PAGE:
Tuesday, August 26, 2014

Women's rights and their money: a timeline from Cleopatra to Lilly Ledbetter

Ancient Egypt
Women had plenty of financial rights in ancient Egypt, but it’s been a little woozy ever since. Photograph: Uncredited/AP

"When did women get the right to inherit property and open bank accounts? How long did it take until women won the legal right to be served in UK pubs? Our timeline traces women’s financial rights from ancient societies to the present day"

Read the full timeline here.

Interesting tidbit:

“Egyptian women were able to acquire, to own, and to dispose of property (both real and personal) in their own name. They could enter into contracts in their own name; they could initiate civil court cases and could, likewise, be sued; they could serve as witnesses in court cases; they could serve on juries; and they could witness legal documents.”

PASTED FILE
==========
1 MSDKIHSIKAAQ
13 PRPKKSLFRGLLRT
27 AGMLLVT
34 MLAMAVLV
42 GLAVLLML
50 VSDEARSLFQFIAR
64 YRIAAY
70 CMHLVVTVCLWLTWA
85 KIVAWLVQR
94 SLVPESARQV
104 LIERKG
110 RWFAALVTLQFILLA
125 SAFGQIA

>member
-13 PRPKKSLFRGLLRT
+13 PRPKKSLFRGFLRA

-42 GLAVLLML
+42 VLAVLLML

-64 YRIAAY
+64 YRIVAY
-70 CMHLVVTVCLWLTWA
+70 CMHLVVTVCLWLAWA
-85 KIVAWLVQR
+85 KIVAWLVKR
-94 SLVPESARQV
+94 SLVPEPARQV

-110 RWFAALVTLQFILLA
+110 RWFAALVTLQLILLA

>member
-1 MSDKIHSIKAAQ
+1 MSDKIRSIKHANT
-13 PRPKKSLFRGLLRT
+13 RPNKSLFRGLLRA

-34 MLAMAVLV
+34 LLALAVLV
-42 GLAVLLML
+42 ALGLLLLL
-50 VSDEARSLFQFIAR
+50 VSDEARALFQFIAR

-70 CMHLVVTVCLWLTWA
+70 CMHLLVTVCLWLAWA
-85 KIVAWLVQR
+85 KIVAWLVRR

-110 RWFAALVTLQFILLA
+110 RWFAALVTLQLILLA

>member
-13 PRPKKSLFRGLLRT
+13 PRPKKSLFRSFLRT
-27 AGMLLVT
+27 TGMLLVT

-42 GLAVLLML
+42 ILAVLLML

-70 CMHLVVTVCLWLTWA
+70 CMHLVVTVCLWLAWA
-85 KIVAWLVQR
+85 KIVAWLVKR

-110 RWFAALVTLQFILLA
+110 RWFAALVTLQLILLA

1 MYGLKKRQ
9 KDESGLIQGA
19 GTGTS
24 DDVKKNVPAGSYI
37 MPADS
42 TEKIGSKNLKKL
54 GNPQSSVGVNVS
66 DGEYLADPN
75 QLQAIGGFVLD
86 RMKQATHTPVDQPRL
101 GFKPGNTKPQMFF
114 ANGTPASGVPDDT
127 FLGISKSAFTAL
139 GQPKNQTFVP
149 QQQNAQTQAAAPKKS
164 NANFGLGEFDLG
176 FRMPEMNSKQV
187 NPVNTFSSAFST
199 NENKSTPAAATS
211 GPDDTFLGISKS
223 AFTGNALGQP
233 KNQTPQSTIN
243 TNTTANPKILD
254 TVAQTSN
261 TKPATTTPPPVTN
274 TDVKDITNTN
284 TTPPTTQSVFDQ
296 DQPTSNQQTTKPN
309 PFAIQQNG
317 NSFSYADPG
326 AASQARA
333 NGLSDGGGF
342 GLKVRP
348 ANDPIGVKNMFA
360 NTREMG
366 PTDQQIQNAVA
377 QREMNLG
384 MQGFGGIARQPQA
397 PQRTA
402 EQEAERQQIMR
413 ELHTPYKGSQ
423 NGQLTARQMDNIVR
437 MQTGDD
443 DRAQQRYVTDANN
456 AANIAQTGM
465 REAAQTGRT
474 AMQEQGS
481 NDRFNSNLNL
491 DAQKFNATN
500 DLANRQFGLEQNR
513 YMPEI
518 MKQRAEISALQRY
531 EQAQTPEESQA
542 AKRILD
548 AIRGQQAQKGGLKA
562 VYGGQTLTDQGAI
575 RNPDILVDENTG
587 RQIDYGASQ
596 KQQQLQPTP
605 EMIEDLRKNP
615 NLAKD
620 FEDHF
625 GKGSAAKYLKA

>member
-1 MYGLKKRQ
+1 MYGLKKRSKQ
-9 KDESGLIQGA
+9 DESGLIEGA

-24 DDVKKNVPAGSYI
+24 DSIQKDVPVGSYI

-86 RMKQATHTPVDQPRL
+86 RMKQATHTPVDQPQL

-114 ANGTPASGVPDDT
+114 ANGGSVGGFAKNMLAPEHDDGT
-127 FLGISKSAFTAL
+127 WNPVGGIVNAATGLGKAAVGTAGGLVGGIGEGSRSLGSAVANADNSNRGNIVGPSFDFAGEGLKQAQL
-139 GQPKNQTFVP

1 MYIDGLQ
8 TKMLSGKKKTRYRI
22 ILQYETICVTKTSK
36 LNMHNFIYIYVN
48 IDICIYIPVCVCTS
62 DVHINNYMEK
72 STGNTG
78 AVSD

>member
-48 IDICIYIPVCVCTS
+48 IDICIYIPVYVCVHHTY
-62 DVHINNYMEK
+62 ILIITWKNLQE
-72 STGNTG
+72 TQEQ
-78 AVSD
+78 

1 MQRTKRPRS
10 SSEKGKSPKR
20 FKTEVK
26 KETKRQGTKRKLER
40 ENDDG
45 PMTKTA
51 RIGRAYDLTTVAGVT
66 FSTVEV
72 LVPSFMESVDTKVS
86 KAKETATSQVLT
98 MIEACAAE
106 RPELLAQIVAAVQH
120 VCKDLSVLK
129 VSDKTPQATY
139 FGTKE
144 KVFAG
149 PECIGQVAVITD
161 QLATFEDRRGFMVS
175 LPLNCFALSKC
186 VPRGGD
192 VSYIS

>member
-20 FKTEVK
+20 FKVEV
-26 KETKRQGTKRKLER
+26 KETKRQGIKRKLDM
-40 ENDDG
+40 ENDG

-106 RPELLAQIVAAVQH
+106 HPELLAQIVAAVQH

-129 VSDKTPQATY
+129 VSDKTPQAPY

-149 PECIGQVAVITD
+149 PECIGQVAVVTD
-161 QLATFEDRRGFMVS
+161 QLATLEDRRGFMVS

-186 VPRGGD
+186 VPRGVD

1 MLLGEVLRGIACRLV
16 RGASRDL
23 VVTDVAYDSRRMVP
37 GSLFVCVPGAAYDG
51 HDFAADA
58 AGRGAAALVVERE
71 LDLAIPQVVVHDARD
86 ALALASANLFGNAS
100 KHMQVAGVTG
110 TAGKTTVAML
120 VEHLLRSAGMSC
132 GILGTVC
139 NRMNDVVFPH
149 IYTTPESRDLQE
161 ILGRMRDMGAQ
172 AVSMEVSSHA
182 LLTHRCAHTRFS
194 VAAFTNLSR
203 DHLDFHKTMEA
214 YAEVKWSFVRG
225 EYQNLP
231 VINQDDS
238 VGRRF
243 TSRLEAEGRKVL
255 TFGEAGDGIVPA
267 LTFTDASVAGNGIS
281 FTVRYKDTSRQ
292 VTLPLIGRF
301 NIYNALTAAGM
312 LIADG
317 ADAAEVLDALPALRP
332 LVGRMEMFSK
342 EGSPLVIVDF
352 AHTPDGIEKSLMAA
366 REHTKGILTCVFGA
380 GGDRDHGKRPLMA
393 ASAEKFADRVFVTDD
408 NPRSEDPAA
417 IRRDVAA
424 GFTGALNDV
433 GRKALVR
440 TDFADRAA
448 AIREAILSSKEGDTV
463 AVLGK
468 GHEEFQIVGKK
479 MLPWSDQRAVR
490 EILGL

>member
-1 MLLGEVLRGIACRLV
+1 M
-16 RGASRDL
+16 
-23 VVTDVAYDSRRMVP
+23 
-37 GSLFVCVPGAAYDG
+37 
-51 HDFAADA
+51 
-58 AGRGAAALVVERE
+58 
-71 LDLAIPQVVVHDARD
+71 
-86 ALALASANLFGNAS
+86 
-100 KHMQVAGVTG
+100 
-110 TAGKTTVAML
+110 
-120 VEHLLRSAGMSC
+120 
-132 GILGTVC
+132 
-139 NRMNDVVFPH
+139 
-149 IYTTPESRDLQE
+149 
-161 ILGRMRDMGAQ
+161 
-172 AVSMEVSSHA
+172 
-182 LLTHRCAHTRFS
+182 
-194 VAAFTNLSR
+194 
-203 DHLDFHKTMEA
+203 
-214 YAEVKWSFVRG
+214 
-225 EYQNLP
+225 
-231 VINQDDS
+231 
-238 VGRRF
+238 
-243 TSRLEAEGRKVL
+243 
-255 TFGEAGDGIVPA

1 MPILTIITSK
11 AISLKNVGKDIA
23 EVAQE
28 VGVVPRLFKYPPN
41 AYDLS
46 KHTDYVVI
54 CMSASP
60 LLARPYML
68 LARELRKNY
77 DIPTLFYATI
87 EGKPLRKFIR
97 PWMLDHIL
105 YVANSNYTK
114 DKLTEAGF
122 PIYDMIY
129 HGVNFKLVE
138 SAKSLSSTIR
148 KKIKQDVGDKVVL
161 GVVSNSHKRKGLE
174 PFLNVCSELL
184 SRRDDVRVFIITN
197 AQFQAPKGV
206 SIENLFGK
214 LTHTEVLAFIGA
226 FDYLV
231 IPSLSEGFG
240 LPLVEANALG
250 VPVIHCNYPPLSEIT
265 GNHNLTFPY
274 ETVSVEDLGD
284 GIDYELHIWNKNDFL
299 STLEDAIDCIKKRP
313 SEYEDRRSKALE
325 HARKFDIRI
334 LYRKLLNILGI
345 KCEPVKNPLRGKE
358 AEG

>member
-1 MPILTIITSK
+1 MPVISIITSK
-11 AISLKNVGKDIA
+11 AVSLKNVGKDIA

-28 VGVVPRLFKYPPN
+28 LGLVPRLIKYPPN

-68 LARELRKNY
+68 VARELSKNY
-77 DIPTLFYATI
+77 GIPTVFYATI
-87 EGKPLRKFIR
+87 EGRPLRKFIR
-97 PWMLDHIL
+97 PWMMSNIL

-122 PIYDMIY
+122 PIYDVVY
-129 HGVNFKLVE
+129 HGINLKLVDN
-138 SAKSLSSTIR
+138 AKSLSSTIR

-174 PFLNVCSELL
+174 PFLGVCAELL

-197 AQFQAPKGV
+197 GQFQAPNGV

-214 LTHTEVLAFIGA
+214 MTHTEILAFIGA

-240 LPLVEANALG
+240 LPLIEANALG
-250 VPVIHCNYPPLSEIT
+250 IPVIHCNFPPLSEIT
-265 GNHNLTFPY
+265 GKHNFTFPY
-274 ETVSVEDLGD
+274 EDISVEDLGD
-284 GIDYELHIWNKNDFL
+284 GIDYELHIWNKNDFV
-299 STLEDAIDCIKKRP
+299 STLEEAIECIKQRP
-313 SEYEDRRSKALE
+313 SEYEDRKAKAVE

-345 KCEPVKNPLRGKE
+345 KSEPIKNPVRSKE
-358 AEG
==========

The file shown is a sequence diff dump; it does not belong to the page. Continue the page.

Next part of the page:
Saturday, August 23, 2014

The Epic Tale of Hiiakaikapoliopele

The Epic Tale of Hiiakaikapoliopele

This ancient saga begins with the goddess Pele’s migration to Kīlauea and her spirit’s search for a lover. The story then details the quest of Pele’s younger sister, Hi‘iakaikapoliopele, to find the handsome Lohi‘auipo, and bring him back to their crater home. It is a very human account of love and lust, jealousy and justice, peopled with deities, demons, chiefs and commoners.

This version by Ho‘oulumāhie-hie ran from 1905 to 1906 as a daily series in the Hawaiian-language newspaper Ka Na’i Aupuni. It is the most extensive form of the story ever documented, offering a wealth of detail and insights about social and religious practices, poetry and hula, healing arts, and many other Hawaiian customs.

Author: Ho‘oulumahiehie; Translator: Nogelmeier, M. Puakea; Illustrator: Enos, Solomon;

Tuesday, August 19, 2014

The Divine Feminine in Tibetan Buddhism

An introduction to a series of talks on the divine feminine in the Tibetan Buddhist tradition. This talk looks at (1) the role of women in the early and later tradition, (2) introduction of tantra into Buddhism, and (3) the female principle in Tibetan Buddhist doctrine.